Eye tests are an important way of identifying any problems with your vision early on. Have a regular check-up, and wear glasses or contact lenses if you need them, so that you can help prevent future problems.
You should have a test at least every two years (more often depending on age and certain medical conditions). The test takes between 20 and 30 minutes, and can identify many health problems which can then be treated.
You can have an eye test at home if that is easier for you.
Click to go straight to more information on some common eye conditions:
Macular degeneration is the most common cause of sight loss in people aged over 60, and occurs when the central part of the retina – the macular – becomes damaged. This area is responsible for fine central vision and viewing colours.
Early symptoms of age-related macular degeneration (AMD) include:
• Distortion of straight lines, which become wavy
• Blurring of central vision
• A blank patch or dark spot in the centre of the field of view
• Fading of colours
• Difficulty with activities like reading, sewing, writing, seeing small objects
Macular degeneration is not painful and doesn’t lead to total loss of sight. Nearly everyone with the condition should retain enough peripheral vision to remain mobile, though probably not sufficient to continue driving.
There are two types of macular degeneration:
• Ninety percent of people have “dry macular degeneration”, for which there is currently no treatment
• The remainder have “wet macular degeneration”, and a small percentage of these can be helped with laser treatment
People with macular degeneration can be helped to use their remaining vision as fully as possible with advice about lighting, contrast and low vision aids, such as magnifiers or stronger glasses.
At the moment the exact cause for AMD is not known. However there are a number of risk factors, apart from the key one of increasing age.
• Gender – it is more common amongst women than men.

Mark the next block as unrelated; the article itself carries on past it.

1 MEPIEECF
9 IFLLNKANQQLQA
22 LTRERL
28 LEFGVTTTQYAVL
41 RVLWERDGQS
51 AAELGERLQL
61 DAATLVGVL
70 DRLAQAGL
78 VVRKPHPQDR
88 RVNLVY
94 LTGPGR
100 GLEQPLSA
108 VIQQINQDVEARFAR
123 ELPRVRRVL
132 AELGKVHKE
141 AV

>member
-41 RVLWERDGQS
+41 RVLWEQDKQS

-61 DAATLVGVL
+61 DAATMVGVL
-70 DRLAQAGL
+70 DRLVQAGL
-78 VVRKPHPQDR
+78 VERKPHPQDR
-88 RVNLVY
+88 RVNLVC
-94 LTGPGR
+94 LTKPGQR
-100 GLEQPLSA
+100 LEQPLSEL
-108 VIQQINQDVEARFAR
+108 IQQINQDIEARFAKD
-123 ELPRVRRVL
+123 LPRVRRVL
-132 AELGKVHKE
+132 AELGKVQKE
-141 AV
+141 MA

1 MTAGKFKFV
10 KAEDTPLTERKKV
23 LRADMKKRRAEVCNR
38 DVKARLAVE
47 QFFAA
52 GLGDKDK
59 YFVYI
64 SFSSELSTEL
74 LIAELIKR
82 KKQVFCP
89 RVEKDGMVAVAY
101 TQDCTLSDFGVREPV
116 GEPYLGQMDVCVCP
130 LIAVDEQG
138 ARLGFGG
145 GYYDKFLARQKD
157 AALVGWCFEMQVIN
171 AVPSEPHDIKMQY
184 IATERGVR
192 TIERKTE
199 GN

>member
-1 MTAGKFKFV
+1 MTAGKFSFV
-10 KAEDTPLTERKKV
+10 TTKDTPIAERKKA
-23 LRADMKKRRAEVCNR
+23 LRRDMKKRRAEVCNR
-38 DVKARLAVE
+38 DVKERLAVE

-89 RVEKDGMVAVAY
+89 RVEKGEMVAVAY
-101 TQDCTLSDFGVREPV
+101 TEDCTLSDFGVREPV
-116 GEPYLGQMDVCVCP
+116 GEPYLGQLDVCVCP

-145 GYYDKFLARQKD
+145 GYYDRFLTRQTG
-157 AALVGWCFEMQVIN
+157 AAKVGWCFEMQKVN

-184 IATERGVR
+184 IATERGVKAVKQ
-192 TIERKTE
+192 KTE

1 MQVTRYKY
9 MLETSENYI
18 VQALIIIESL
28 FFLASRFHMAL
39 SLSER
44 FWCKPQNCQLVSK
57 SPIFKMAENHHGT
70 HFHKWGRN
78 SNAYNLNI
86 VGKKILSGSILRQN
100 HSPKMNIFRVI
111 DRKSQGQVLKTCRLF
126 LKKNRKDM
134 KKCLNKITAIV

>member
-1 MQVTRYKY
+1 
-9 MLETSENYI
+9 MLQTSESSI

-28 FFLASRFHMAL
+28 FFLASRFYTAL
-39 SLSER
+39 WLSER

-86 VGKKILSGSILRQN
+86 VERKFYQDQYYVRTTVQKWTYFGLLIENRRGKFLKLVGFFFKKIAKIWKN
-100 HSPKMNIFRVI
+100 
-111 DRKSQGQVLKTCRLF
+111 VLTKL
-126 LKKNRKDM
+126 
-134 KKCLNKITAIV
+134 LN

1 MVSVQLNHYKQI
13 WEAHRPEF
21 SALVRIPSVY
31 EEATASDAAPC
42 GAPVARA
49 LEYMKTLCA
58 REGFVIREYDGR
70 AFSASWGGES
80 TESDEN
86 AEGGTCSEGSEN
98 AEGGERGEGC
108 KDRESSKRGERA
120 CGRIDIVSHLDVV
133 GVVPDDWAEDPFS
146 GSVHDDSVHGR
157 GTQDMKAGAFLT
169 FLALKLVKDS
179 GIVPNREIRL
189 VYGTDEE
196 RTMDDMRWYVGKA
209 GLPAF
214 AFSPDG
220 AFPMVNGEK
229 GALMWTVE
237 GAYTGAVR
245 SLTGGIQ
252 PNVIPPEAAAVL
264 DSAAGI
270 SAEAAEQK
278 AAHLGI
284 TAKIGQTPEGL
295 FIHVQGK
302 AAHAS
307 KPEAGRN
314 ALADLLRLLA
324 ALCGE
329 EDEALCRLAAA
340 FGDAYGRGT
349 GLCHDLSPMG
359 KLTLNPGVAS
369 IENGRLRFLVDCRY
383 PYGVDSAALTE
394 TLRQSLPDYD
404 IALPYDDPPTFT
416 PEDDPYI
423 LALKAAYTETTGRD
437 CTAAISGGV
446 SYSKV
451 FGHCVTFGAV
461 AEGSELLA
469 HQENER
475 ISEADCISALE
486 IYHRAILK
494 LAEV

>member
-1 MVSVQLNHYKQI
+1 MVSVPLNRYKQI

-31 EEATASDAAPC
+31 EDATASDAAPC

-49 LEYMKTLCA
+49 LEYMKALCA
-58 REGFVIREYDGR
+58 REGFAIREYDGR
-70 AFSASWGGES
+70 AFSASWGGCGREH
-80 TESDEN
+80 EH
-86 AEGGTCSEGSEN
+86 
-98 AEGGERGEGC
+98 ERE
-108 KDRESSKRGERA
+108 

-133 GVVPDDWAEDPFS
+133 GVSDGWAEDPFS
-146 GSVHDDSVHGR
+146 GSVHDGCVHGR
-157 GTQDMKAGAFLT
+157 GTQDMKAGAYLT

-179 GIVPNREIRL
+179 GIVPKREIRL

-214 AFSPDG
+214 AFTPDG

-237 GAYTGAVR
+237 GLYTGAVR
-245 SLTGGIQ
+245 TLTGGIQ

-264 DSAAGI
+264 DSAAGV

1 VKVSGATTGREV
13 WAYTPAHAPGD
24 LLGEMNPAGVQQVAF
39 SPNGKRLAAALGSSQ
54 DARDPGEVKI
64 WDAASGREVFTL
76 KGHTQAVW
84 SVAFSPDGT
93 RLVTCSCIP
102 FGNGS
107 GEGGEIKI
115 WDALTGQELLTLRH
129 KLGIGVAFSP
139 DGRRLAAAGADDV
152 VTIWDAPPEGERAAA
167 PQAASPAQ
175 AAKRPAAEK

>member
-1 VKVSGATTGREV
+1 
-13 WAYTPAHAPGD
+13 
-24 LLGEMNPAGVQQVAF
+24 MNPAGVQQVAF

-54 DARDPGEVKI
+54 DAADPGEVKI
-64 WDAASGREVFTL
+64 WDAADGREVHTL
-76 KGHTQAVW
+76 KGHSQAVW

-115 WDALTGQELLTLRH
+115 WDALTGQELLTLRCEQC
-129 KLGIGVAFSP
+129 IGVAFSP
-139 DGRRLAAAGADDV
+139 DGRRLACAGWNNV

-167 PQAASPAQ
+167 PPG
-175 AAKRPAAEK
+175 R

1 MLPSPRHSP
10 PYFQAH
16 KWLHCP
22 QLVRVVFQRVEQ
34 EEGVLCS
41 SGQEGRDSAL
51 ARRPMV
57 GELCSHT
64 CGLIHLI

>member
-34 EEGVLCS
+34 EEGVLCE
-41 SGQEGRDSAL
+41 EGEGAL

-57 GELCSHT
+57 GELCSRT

• Genetics – a number of genes which can be passed through families seem to have an impact on whether or not someone develops AMD.
• Smoking – has been linked by a number of studies to the development of AMD. It has also been shown that stopping smoking can reduce the risk of AMD developing.
• Sunlight – research suggests that lifetime exposure to sunlight may affect the retina.
• Nutrition – some vitamins and minerals seem to help protect against AMD.
You can’t do anything about your genes or your gender, but you can make sure that you eat a well-balanced diet with plenty of fresh fruit and vegetables, protect your eyes from the sun with sunglasses and stop smoking: these steps can all help to delay the progress of AMD.
Cataracts are very common in people over 65, significantly affecting around a quarter. This rises to a half in those over 75. Effects range from a slight blurring to very poor sight, which slowly gets worse.
Cataracts are not, as many people think, a growth across the front of the eye, but changes in the transparency of the lens, through which passes all the light that the eye sees. Cataracts make the lens more opaque, thus diminishing the quality of vision.
The most common types develop slowly with age, starting from a slight mistiness and developing eventually to an opaque mass that obliterates the light completely. Sometimes cataracts are a secondary result of other problems: injuries, haemorrhages, diabetes etc.